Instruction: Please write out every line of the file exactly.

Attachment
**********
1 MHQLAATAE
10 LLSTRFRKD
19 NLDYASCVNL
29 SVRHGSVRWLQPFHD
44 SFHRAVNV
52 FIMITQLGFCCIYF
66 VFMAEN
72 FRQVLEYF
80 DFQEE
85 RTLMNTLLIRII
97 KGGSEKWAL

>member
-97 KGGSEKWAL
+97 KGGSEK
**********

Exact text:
1 MHQLAATAE
10 LLSTRFRKD
19 NLDYASCVNL
29 SVRHGSVRWLQPFHD
44 SFHRAVNV
52 FIMITQLGFCCIYF
66 VFMAEN
72 FRQVLEYF
80 DFQEE
85 RTLMNTLLIRII
97 KGGSEKWAL

>member
-97 KGGSEKWAL
+97 KGGSEK